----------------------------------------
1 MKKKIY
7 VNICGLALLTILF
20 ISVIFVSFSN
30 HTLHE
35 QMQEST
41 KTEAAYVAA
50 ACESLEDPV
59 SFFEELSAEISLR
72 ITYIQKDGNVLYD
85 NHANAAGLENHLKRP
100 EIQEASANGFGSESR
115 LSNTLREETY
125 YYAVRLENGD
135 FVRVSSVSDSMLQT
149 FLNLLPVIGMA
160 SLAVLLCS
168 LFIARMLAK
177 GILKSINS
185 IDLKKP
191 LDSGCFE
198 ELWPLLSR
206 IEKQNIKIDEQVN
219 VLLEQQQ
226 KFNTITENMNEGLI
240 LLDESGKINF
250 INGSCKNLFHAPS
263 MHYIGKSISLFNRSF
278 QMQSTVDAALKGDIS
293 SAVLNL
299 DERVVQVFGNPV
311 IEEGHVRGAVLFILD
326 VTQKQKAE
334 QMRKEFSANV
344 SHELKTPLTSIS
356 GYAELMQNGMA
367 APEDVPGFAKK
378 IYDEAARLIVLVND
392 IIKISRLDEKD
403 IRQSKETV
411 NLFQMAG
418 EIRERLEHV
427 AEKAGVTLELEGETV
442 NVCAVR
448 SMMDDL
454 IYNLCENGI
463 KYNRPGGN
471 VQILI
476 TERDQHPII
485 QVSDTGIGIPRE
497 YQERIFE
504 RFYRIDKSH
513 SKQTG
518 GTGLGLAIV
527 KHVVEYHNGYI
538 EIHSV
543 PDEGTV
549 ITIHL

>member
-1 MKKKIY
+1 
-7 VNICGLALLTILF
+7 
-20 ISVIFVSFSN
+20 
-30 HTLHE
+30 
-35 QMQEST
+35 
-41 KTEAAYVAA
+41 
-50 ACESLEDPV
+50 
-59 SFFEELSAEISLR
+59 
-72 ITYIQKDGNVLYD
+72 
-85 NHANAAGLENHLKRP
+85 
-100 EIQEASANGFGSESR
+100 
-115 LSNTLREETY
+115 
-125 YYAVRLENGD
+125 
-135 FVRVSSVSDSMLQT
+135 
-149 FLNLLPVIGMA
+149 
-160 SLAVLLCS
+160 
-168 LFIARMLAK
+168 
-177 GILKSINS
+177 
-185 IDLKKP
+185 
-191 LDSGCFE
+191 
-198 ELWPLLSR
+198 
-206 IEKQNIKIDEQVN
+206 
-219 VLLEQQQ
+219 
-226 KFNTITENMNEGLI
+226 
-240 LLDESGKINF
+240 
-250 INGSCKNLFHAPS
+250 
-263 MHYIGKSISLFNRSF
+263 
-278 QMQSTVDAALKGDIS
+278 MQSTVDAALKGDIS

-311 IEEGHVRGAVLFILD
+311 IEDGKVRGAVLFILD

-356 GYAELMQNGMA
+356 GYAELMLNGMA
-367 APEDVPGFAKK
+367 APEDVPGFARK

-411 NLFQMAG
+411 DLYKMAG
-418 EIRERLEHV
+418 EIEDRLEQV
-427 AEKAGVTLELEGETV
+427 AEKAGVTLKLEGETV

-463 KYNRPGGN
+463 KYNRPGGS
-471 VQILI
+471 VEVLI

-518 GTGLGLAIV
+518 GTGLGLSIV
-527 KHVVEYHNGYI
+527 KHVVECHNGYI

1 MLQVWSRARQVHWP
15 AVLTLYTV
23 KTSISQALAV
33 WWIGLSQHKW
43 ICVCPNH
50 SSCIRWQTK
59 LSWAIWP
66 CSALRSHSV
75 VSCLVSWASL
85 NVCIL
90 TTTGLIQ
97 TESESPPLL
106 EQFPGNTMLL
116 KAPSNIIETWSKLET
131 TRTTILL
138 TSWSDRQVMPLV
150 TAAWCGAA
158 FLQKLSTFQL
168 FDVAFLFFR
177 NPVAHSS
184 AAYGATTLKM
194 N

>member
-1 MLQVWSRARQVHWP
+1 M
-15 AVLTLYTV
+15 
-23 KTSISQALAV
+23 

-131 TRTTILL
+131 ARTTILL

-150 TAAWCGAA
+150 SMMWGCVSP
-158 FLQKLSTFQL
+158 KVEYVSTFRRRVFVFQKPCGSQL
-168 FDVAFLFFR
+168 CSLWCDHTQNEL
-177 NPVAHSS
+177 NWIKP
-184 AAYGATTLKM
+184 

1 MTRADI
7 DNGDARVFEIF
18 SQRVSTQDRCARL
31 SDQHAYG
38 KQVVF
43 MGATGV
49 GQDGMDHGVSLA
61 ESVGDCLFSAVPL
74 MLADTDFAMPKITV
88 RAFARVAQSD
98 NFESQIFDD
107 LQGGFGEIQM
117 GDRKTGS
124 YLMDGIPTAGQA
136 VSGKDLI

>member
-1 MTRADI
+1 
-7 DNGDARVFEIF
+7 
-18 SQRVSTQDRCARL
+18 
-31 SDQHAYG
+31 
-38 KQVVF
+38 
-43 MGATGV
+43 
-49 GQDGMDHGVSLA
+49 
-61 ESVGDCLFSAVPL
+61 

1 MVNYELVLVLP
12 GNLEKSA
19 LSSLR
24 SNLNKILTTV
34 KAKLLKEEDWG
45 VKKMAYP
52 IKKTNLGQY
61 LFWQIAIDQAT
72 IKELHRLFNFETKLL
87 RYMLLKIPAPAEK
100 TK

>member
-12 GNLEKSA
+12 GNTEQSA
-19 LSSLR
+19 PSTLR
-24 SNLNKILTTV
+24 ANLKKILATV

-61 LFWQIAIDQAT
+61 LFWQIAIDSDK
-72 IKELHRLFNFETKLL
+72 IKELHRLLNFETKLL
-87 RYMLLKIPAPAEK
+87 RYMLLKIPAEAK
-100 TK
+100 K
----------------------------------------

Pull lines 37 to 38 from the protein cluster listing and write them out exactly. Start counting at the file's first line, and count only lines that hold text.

378 IYDEAARLIVLVND
392 IIKISRLDEKD